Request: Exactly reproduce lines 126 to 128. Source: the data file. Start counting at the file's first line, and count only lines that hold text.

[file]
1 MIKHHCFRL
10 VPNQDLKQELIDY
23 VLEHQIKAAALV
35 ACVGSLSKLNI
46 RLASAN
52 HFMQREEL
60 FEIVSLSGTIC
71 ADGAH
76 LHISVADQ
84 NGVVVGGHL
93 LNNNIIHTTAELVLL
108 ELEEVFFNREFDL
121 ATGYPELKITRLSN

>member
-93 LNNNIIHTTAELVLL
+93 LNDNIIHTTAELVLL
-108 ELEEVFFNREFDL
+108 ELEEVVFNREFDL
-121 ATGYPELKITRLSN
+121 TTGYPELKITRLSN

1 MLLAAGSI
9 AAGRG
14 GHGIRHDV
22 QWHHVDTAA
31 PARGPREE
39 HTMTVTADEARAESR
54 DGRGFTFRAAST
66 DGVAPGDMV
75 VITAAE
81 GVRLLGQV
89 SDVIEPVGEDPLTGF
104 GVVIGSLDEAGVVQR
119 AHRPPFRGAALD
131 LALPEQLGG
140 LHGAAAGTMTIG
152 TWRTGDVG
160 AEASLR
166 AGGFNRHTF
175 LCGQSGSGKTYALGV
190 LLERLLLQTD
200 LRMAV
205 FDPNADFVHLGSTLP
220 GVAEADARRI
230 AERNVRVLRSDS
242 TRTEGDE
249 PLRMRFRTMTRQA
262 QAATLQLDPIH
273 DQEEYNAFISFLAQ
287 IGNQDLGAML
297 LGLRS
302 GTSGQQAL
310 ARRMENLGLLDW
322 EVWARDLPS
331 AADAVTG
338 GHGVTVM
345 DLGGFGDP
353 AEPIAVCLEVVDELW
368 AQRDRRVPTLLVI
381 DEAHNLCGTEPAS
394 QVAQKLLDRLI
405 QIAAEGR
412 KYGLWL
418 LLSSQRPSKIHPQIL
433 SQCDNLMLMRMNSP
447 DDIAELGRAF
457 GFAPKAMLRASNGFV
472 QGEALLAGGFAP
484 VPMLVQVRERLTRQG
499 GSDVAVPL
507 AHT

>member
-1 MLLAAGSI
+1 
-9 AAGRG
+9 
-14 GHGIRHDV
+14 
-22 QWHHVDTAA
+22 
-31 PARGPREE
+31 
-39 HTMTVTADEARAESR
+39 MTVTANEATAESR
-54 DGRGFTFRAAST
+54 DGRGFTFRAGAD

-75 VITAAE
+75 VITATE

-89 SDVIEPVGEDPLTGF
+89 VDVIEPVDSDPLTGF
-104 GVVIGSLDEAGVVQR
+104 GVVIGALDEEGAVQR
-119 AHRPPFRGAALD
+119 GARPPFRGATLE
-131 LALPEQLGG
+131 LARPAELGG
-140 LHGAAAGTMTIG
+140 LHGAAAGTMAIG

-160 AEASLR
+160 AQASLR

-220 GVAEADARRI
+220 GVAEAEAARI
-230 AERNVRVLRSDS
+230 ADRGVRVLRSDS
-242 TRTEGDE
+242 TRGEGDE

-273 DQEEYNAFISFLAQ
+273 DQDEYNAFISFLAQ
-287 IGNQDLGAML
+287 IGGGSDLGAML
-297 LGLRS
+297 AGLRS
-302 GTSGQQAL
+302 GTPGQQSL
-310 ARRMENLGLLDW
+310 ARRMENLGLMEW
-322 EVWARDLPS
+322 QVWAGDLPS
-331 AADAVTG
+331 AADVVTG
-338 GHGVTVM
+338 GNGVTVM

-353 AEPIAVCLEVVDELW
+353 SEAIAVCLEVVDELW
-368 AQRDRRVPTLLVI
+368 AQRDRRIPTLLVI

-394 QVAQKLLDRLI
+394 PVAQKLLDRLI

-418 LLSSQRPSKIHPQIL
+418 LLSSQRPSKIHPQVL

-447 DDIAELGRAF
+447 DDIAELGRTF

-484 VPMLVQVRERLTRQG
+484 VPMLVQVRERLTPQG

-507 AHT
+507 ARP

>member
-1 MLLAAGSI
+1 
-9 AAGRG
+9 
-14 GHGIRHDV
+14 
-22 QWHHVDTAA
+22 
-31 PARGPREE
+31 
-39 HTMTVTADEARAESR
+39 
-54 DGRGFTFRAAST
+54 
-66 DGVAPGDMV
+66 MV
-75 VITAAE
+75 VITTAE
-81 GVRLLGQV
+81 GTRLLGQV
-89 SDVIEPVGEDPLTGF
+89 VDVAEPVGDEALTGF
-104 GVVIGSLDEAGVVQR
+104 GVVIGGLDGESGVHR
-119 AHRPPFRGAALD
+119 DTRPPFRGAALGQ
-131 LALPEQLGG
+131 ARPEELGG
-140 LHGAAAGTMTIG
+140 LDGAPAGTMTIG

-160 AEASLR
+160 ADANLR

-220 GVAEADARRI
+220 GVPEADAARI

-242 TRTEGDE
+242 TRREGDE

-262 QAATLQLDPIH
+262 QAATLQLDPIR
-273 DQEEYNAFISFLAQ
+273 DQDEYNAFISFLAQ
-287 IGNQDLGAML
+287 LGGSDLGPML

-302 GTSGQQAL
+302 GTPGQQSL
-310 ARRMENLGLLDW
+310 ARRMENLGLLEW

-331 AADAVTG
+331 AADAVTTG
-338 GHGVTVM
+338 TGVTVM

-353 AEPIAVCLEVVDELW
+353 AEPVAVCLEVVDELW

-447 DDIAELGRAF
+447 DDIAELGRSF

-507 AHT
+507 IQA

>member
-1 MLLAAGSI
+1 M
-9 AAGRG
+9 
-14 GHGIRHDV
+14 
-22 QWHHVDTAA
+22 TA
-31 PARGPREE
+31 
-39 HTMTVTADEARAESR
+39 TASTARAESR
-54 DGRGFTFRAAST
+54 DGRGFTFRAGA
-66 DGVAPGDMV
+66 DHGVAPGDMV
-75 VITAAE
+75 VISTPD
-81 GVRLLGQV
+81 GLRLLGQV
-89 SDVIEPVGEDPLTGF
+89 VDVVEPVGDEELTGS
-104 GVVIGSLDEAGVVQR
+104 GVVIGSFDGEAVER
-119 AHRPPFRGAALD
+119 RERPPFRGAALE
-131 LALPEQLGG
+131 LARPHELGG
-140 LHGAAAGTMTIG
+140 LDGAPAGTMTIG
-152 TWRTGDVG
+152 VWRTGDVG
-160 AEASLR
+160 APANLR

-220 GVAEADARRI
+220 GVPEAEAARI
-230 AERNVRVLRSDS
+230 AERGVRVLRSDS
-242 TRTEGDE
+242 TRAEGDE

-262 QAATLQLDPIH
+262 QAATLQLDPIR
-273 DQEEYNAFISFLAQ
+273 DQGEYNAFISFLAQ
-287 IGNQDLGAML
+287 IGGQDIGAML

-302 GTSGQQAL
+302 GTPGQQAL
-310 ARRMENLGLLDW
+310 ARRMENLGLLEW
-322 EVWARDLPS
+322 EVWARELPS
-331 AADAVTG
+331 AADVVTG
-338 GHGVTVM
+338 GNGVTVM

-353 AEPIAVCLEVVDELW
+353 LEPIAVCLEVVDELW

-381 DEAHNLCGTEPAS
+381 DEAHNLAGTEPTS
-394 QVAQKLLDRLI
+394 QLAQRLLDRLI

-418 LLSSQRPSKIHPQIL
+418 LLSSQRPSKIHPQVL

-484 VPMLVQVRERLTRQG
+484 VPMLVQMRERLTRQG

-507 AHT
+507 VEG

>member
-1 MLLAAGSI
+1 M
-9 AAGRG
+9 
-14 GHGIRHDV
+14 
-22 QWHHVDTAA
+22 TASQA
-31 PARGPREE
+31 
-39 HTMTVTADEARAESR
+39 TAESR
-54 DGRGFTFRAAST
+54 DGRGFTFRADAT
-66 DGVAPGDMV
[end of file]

-394 QVAQKLLDRLI
+394 PVAQKLLDRLI

-418 LLSSQRPSKIHPQIL